Home / News
CHAPTER 25. THE HUNTING OF THE INVISIBLE MAN
For a space Kemp was too inarticulate to make Adye understand the swift things that had just happened. They stood on the landing, Kemp speaking swiftly, the grotesque swathings of Griffin still on his arm. But presently Adye began to grasp something of the situation.
"He is mad," said Kemp; "inhuman. He is pure selfishness. He thinks of nothing but his own advantage, his own safety. I have listened to such a story this morning of brutal self-seeking.... He has wounded men. He will kill them unless we can prevent him. He will create a panic. Nothing can stop him. He is going out now--furious!"
"He must be caught," said Adye. "That is certain."
"But how?" cried Kemp, and suddenly became full of ideas. "You must begin at once. You must set every available man to work; you must prevent his leaving this district. Once he gets away, he may go through the countryside as he wills, killing and maiming. He dreams of a reign of terror! A reign of terror, I tell you. You must set a watch on trains and roads and shipping. The garrison must help. You must wire for help. The only thing that may keep him here is the thought of recovering some books of notes he counts of value. I will tell you of that! There is a man in your police station--Marvel."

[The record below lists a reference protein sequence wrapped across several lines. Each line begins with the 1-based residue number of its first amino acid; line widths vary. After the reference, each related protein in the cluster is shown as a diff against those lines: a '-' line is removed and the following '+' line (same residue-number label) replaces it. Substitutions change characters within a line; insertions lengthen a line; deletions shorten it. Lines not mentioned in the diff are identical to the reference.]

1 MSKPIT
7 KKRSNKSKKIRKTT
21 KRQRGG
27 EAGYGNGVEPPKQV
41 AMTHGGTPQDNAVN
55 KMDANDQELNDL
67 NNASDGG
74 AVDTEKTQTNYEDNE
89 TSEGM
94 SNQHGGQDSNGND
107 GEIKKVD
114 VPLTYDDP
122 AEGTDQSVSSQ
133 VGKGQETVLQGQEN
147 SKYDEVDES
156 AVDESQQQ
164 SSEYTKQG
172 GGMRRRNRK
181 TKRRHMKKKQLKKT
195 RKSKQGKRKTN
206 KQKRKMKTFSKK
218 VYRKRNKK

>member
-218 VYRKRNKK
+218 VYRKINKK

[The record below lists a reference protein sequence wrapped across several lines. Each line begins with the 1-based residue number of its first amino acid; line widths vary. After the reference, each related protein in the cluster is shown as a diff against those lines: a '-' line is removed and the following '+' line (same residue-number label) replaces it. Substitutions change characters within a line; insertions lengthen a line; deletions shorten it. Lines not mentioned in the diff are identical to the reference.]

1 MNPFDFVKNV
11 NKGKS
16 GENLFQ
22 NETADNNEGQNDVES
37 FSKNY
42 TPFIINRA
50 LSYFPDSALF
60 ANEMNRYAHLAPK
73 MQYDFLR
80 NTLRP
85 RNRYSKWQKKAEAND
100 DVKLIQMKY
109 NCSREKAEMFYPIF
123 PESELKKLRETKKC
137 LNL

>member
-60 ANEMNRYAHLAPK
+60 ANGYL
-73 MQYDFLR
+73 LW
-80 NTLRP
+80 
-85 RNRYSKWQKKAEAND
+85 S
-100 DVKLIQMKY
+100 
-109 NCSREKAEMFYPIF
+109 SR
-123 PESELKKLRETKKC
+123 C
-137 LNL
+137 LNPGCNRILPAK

"I know," said Adye, "I know. Those books--yes. But the tramp...."
"Says he hasn't them. But he thinks the tramp has. And you must prevent him from eating or sleeping; day and night the country must be astir for him. Food must be locked up and secured, all food, so that he will have to break his way to it. The houses everywhere must be barred against him. Heaven send us cold nights and rain! The whole country-side must begin hunting and keep hunting. I tell you, Adye, he is a danger, a disaster; unless he is pinned and secured, it is frightful to think of the things that may happen."
This is page 128 of 151. [Mark this Page]
Mark any page to add this title to Your Bookshelf. (0 / 10 books on shelf)
Buy a copy of The Invisible Man at Amazon.com
Customize text appearance:
(c) 2003-2012 LiteraturePage.com and Michael Moncur.
For information about public domain texts appearing here, read the copyright information and disclaimer.